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2016 Election: House District 6

Incumbent Carl Glimm takes on challengers Ian Wheeler and Lisa Kate Morrow

By Beacon Staff
House District 6 candidates, from left, Carl Glimm, Ian Wheeler, Lisa Kate Morrow. Courtesy Photos

The Questions:

1. Are infrastructure improvements a major concern for Montana and, if so, what would you do to help pass a comprehensive infrastructure package?

2. Montanans rely on extraction-based industries for jobs, even as demand grows for clean and renewable energy in the region. How would you help employees in the coal, oil and natural gas industries maintain their livelihood, or pursue training in other fields in Montana’s changing economic landscape?

3. Given that the Legislative Fiscal Division has projected an ending fund balance that is considerably less than what was anticipated, what would be your budgetary approach heading into the session?

4. Should the state of Montana push to take more control of some federal land management?

5. What do you think is the most pressing issue facing the 2017 Legislature, and how do you propose dealing with it?


Carl Glimm 

Residence: Kila
Political Party: Republican
Family: Wife: Amy; kiddos: Matthew, 14, Rylee, 10, Annah, 4
Occupation: Home builder
Education: Graduate Montana State University – Bachelor of Science Construction Engineering
Political Experience: Currently serving as Representative for House District 6 (2013 and 2015 sessions)
Website: www.glimmforhouse.com

1. Montana needs infrastructure. We have needs, and then there are wants and pet projects. We should fund our needs before addressing our wants. For the last two legislative sessions, Governor Bullock has vetoed the infrastructure bills that have the needed projects. And last session, the governor was determined to include his pet projects, and because he would not compromise, that bill failed.

2. The best thing that government can do to help our economy is to get out of the way and let the free market drive our growth. Too often bureaucracy is unnecessarily delaying and holding up projects that should go forward. Our state agencies should have a better attitude of, “How do we help you get where you want to go, rather than how many hoops can we make you jump through?” Competition will drive innovation; government regulation only artificially directs the course and often inflates costs.

3. Last session, I was the Chair of the Appropriations Subcommittee for Natural Resources and Transportation. These areas will be particularly hard hit, as many of them are funded by special revenue accounts from natural resources. After many years of state government growing, this session will be a correction, a belt-tightening exercise. This will be tough, but it will be good for our state.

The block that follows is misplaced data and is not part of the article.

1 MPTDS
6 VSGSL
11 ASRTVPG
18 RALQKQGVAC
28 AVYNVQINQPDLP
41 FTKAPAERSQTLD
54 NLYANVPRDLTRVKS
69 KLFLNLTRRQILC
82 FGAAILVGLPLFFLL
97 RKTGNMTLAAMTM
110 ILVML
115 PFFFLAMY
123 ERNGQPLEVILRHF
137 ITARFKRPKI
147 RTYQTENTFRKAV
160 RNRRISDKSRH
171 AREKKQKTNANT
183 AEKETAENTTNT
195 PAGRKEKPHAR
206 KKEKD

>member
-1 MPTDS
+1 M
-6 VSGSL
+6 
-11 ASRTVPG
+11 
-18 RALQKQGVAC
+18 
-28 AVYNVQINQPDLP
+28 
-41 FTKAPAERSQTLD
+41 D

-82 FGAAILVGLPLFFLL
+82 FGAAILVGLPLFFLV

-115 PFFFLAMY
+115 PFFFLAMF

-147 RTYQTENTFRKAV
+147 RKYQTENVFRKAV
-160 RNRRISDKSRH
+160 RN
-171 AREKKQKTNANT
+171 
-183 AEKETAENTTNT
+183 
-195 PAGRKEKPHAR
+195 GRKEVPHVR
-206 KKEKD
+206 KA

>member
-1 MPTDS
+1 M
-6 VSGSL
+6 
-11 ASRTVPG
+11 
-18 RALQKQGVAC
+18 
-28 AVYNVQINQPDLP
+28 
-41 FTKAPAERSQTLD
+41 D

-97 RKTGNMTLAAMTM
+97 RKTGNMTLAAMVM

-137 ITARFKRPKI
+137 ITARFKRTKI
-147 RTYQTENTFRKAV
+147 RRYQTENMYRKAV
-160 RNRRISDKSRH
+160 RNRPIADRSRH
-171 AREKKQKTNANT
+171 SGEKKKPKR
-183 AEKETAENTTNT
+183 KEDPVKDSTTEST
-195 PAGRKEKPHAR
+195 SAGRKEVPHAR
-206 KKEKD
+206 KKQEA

4. I think we should be exploring the opportunities here. I don’t believe any of the land should be sold (there was a bill last session, which I voted for, that said we wouldn’t sell those lands, but it failed to pass). I do believe that the state of Montana can do a better job of managing our lands than the federal government can. This will lead to increased economic benefit, healthier forests and reduced fire potential, all through better management and getting away from frivolous environmental lawsuits. If we were to move forward with assuming control of some federal lands, we would need to do so with a fiscally responsible plan and assurance that those lands would stay public.

5. I’m going to turn your question a little bit and say that the most pressing issue facing our state and our nation is the breakdown of our families. Fathers who are not active in the lives of children are destroying the fabric of our culture. It is hard enough to grow up, but without a father it is much harder (not impossible, but harder). God bless the single mothers — I don’t know how they do it. And it doesn’t apply to every situation, but for the most part, studies show less drug use, lower dropout rates, better work ethic and even lower incarceration rates, when there are two parents active in the family. I will do whatever I can to strengthen Montana families, because I’m pro-family, pro-life, pro-gun, pro-business and pro-Montana. I would appreciate your vote in the upcoming election.


Ian Wheeler

Residence: Flathead County
Political Party: Libertarian
Family: Parents: Dennis and Kimberly Wheeler; brothers: James and Christopher Wheeler